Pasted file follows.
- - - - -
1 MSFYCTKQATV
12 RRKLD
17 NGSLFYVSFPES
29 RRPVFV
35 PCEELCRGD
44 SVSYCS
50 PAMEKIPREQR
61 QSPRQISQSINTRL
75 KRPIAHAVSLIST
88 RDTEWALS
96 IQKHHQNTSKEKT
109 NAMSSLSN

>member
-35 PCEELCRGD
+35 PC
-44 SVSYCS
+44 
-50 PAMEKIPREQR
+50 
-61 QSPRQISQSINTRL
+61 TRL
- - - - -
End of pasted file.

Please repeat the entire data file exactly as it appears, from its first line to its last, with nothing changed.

1 MSFYCTKQATV
12 RRKLD
17 NGSLFYVSFPES
29 RRPVFV
35 PCEELCRGD
44 SVSYCS
50 PAMEKIPREQR
61 QSPRQISQSINTRL
75 KRPIAHAVSLIST
88 RDTEWALS
96 IQKHHQNTSKEKT
109 NAMSSLSN

>member
-35 PCEELCRGD
+35 PC
-44 SVSYCS
+44 
-50 PAMEKIPREQR
+50 
-61 QSPRQISQSINTRL
+61 TRL